Erowid References Database
Fox PC, Dray A.
“Iontophoresis of LSD: effects on responses of single cortical neurones to visual stimulation”.
Brain Research. 1979;161:167-172.
The mechanisms by which LSD produces sensory disturbances in man and other maminals are poorly understood though LSD alters nervous activity in the visual system at several levels. In particular systemic LSD may enhance or depress the activity of neurones in the visual cortex when these cells are activated by physiological optical stimulations. However the lack of suitable control agents and the route of administration employed in these latter studies makes it uncertain whether these changes were mediated directly or were related to the hallucinogenic properties of LSD. The present report describes the effects of LSD and structurally related analogues administered by microelectrophoresis onto visual cortical neurones. Experiments were performed on adult cats anaesthetized with pentobarbitone (35 mg/kg i.p. and supplemented with thiopentone i.v. as required) during surgery. Wound edges were infiltrated with local anaesthetic (Anucaine, Calvin Chemical Corp.) and anaesthesia was maintained during recording with nitrous oxide (75%) supplemented by intravenous thiopentone. A unilateral pneumothorax was performed, the animal paralysed with gallamine and artifically ventilated. End-tidal CO2 concentration was kept within physiological limits: rectal temperature was maintained at 37¡C, blood pressure and heart rate were continuously monitored. Substances were administered systemically via a femoral cannula. Phenylephrine was used to contract the nictitating membrane and atropine to dilate the pupils. Contact lenses, corrected for refraction errors were placed over the eyes. Stimuli were usually presented at 0.1 HZ and consisted of a moving (7¡/sec) bright bar (5 x 0.6¡, 80 cd/sq.m) projected onto a screen (illuminated at 40 cd/sq.m) such that stimulus excursions started and stopped outside the receptive field. Recordings of extracellular activity were made from single cells in cortical area using one barrel (3 M sodium chloride) of a five-barelled micropipette (tip diam. 6-8 mcm). Another barrel, filled with 165 M sodium chloride, was used to eject Na+ to test for any effects of electrophoretic current. The remaining barrels contained LSD tartrate, methysergide maleate, 2-bromo-LSD (BOL), all at 1mM, pH 4.0 in 165 mM sodium chloride. Substances were made up in this way to obtain a more valid comparison of electrophoretic potency. Histograms of single cell responses were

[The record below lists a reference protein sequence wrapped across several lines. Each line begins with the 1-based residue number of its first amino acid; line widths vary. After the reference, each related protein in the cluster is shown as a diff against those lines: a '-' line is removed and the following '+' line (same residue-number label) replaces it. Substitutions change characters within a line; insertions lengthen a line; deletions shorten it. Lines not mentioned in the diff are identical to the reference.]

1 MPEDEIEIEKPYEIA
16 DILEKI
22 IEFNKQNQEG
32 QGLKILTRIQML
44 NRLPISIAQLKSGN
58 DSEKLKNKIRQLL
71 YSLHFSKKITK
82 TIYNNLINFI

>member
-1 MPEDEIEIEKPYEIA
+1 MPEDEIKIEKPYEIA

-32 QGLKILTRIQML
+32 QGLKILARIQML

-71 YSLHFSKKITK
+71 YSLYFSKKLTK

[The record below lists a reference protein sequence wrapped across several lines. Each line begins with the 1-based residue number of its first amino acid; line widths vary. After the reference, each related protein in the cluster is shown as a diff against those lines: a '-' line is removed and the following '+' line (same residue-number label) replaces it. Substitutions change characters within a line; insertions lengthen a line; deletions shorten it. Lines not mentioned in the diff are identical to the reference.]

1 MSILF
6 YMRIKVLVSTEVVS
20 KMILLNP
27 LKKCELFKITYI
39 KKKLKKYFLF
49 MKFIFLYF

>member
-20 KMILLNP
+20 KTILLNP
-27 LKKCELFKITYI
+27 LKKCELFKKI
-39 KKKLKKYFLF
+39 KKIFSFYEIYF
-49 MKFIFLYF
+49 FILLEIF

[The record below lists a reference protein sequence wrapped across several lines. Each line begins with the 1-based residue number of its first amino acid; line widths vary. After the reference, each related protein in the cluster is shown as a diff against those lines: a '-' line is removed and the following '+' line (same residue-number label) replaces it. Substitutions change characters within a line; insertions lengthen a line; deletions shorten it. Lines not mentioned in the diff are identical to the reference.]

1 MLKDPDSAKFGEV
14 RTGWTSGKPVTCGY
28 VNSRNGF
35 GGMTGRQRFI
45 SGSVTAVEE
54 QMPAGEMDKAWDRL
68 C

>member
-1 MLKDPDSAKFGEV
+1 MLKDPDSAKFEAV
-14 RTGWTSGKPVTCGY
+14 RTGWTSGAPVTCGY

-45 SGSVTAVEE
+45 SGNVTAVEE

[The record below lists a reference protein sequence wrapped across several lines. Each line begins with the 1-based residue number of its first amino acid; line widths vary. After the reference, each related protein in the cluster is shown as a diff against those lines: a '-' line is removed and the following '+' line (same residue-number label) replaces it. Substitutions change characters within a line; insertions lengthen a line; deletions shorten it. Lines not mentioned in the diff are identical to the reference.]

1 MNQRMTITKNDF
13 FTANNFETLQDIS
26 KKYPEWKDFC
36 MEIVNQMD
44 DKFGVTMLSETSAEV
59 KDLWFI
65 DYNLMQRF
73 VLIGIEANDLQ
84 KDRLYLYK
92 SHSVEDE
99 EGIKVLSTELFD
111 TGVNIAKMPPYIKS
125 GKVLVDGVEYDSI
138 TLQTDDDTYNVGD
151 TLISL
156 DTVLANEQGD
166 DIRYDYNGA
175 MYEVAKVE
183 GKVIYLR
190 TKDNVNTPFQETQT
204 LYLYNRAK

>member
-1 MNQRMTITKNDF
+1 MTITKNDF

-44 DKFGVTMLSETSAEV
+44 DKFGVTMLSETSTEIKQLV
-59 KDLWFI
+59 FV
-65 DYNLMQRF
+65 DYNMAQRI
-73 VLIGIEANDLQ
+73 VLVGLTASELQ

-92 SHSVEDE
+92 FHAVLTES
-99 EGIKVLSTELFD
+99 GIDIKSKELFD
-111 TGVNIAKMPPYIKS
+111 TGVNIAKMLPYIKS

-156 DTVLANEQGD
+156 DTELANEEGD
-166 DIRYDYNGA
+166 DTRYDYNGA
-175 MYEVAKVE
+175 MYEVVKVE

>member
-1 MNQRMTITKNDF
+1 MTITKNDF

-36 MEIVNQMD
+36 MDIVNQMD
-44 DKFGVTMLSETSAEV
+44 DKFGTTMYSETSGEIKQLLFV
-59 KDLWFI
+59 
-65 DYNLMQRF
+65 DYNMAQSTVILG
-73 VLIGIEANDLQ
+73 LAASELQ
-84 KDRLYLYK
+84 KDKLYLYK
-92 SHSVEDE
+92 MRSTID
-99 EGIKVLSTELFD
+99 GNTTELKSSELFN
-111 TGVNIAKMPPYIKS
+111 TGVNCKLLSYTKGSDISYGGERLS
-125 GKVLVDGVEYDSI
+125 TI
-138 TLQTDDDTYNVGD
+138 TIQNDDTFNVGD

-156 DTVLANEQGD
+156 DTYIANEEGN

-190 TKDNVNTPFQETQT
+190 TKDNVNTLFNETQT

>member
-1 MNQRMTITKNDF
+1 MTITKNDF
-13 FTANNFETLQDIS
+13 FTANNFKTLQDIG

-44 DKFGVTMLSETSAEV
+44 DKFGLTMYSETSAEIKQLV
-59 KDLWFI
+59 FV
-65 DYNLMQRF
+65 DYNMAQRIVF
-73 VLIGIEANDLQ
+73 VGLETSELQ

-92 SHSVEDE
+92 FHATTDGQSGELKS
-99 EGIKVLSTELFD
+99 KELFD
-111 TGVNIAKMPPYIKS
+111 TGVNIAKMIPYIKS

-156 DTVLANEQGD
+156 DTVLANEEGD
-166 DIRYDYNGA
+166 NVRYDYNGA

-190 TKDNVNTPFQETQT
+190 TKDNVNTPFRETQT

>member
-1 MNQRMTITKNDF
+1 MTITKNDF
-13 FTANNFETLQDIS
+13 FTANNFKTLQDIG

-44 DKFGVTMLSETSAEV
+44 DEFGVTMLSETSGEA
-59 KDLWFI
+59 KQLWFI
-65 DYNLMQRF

[ Cite HTML